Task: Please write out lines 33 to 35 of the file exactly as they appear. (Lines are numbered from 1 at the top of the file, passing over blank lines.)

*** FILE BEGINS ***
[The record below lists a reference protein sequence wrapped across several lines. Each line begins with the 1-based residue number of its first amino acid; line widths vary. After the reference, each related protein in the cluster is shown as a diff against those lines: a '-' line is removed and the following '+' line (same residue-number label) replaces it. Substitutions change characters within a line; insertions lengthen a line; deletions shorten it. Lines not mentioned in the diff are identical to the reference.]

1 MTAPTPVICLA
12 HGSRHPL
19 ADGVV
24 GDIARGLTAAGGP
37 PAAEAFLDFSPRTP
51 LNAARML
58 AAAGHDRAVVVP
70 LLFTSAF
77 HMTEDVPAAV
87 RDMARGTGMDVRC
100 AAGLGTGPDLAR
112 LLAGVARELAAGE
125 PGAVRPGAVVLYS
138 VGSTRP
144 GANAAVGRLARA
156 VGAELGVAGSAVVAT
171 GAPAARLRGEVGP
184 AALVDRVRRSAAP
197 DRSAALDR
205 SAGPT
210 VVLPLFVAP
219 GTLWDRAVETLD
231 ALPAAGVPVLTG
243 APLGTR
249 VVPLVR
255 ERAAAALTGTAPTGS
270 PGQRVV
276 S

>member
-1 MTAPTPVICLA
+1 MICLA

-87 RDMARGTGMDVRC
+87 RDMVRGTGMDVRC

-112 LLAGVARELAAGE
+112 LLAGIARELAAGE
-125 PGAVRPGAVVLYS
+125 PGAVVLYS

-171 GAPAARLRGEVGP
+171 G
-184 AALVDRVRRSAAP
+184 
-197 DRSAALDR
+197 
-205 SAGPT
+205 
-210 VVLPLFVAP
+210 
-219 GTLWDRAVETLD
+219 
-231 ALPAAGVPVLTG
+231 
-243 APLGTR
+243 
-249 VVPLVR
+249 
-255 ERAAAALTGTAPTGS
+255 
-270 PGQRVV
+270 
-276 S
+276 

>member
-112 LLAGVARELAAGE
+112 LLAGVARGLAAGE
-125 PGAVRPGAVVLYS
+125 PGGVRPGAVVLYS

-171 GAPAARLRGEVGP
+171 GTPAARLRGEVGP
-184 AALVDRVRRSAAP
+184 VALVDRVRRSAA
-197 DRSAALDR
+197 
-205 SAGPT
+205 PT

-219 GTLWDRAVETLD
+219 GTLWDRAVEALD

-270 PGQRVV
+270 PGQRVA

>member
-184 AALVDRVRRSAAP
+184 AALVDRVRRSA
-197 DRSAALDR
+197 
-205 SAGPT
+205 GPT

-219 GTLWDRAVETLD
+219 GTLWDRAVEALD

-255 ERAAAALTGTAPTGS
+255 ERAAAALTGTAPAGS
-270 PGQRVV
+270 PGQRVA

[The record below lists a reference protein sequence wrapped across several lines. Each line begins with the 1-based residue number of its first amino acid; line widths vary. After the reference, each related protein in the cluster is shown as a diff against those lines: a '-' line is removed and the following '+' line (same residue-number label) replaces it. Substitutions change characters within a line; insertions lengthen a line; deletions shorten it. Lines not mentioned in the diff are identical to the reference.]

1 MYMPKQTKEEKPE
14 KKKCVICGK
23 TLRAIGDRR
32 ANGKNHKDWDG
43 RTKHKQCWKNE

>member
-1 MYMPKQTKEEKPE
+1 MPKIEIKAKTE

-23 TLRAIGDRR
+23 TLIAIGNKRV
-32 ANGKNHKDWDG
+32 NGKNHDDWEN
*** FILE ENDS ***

-87 RDMARGTGMDVRC
+87 RDMVRGTGMDVRC

-112 LLAGVARELAAGE